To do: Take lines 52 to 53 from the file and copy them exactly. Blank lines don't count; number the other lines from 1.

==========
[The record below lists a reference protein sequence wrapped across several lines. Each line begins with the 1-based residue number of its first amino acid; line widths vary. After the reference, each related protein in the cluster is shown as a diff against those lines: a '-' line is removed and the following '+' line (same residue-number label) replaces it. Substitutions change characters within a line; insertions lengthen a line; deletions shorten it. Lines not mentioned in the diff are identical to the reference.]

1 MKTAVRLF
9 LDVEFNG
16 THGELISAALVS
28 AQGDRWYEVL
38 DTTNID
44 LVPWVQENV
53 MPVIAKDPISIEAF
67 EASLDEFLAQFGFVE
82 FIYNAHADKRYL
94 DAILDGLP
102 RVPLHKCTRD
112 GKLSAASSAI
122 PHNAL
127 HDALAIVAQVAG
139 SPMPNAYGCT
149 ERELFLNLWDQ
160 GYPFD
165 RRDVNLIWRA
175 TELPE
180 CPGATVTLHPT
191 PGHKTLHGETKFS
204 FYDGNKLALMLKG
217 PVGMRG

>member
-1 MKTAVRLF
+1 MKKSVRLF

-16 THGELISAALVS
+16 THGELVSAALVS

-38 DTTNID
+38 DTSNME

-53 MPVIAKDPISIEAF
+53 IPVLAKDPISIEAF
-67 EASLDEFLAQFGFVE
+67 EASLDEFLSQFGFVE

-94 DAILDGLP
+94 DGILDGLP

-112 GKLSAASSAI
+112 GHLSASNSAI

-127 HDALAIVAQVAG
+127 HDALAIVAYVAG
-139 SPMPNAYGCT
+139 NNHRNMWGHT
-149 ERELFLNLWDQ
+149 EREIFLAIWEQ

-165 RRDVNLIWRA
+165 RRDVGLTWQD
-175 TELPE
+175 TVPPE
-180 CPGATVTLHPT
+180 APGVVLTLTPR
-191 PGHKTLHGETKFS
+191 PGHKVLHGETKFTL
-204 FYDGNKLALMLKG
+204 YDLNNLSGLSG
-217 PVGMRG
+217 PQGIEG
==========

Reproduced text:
-191 PGHKTLHGETKFS
+191 PGHKVLHGETKFTL